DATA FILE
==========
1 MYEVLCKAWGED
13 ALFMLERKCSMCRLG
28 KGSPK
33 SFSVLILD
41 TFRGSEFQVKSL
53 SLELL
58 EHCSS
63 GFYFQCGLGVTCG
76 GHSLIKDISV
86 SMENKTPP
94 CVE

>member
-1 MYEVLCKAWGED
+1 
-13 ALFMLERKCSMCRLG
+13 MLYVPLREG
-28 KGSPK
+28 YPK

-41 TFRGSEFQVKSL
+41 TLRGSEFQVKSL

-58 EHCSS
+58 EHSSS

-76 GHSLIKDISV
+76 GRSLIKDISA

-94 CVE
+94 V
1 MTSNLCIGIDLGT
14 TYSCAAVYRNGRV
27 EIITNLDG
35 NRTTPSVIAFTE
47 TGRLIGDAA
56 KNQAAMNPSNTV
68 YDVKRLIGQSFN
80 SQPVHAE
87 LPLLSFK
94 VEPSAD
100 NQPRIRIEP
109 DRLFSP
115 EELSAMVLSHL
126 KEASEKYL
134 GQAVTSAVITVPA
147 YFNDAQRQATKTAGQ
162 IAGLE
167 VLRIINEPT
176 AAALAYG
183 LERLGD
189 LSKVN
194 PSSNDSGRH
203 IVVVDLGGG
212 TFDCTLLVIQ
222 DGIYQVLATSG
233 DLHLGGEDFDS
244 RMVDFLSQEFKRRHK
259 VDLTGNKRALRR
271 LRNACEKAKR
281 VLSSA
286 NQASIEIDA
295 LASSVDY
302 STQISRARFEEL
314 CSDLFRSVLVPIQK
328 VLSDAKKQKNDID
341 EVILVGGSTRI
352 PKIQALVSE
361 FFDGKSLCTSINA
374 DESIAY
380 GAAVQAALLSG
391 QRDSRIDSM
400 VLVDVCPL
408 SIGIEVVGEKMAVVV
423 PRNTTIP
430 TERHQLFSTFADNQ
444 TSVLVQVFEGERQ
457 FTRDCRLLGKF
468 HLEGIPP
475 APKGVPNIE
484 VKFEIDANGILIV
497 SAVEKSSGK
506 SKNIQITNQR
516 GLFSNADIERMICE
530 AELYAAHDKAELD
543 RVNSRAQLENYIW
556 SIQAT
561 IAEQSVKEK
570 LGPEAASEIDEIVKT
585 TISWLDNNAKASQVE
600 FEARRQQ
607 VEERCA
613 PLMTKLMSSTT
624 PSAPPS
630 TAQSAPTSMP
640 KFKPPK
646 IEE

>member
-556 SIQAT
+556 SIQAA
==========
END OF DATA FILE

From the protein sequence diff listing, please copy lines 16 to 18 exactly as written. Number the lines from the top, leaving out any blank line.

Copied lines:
+13 MLYVPLREG
-28 KGSPK
+28 YPK